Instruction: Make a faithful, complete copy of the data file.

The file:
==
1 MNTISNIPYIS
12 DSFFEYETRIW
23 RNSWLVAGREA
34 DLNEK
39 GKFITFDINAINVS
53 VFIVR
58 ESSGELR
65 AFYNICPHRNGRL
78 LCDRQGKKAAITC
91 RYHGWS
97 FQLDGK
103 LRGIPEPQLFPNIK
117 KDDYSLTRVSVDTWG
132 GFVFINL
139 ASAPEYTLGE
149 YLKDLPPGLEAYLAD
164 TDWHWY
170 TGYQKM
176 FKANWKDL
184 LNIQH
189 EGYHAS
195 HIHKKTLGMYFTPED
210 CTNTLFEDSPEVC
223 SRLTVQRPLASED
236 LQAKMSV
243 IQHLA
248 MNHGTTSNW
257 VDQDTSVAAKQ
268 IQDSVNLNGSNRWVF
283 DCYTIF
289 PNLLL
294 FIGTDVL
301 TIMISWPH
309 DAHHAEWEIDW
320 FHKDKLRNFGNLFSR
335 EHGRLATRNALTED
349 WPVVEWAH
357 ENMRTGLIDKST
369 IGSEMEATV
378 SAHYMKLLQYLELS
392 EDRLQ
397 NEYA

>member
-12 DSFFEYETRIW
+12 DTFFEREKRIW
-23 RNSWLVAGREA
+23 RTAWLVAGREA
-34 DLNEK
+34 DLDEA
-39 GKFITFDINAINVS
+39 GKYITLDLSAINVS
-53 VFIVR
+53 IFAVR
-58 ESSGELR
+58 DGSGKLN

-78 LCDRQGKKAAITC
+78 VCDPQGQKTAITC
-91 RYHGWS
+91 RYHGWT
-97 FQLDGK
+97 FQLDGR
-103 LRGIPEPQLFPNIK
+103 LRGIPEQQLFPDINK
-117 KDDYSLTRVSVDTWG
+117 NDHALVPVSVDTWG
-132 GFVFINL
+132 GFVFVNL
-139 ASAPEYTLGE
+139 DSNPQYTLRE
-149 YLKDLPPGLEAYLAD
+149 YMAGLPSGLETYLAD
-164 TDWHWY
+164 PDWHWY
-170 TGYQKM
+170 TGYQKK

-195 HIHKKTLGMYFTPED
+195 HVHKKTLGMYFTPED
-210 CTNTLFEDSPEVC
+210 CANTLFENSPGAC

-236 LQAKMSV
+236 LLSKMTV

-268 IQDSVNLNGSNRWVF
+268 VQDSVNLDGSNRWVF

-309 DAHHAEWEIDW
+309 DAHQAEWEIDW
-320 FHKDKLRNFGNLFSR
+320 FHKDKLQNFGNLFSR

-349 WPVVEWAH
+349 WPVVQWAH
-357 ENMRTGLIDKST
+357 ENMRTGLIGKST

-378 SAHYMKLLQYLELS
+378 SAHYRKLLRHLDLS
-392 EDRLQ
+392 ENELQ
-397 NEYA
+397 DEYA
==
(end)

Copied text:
1 MNTISNIPYIS
12 DSFFEYETRIW
23 RNSWLVAGREA
34 DLNEK
39 GKFITFDINAINVS
53 VFIVR
58 ESSGELR
65 AFYNICPHRNGRL
78 LCDRQGKKAAITC
91 RYHGWS
97 FQLDGK
103 LRGIPEPQLFPNIK
117 KDDYSLTRVSVDTWG
132 GFVFINL
139 ASAPEYTLGE
149 YLKDLPPGLEAYLAD
164 TDWHWY
170 TGYQKM
176 FKANWKDL
184 LNIQH
189 EGYHAS
195 HIHKKTLGMYFTPED
210 CTNTLFEDSPEVC
223 SRLTVQRPLASED
236 LQAKMSV
243 IQHLA
248 MNHGTTSNW
257 VDQDTSVAAKQ
268 IQDSVNLNGSNRWVF
283 DCYTIF
289 PNLLL
294 FIGTDVL
301 TIMISWPH
309 DAHHAEWEIDW
320 FHKDKLRNFGNLFSR
335 EHGRLATRNALTED
349 WPVVEWAH
357 ENMRTGLIDKST
369 IGSEMEATV
378 SAHYMKLLQYLELS
392 EDRLQ
397 NEYA

>member
-12 DSFFEYETRIW
+12 DTFFEREKRIW
-23 RNSWLVAGREA
+23 RTAWLVAGREA
-34 DLNEK
+34 DLDEA
-39 GKFITFDINAINVS
+39 GKYITLDLSAINVS
-53 VFIVR
+53 IFAVR
-58 ESSGELR
+58 DGSGKLN

-78 LCDRQGKKAAITC
+78 VCDPQGQKTAITC
-91 RYHGWS
+91 RYHGWT
-97 FQLDGK
+97 FQLDGR
-103 LRGIPEPQLFPNIK
+103 LRGIPEQQLFPDINK
-117 KDDYSLTRVSVDTWG
+117 NDHALVPVSVDTWG
-132 GFVFINL
+132 GFVFVNL
-139 ASAPEYTLGE
+139 DSNPQYTLRE
-149 YLKDLPPGLEAYLAD
+149 YMAGLPSGLETYLAD
-164 TDWHWY
+164 PDWHWY
-170 TGYQKM
+170 TGYQKK

-195 HIHKKTLGMYFTPED
+195 HVHKKTLGMYFTPED
-210 CTNTLFEDSPEVC
+210 CANTLFENSPGAC

-236 LQAKMSV
+236 LLSKMTV

-268 IQDSVNLNGSNRWVF
+268 VQDSVNLDGSNRWVF

-309 DAHHAEWEIDW
+309 DAHQAEWEIDW
-320 FHKDKLRNFGNLFSR
+320 FHKDKLQNFGNLFSR

-349 WPVVEWAH
+349 WPVVQWAH
-357 ENMRTGLIDKST
+357 ENMRTGLIGKST

-378 SAHYMKLLQYLELS
+378 SAHYRKLLRHLDLS
-392 EDRLQ
+392 ENELQ
-397 NEYA
+397 DEYA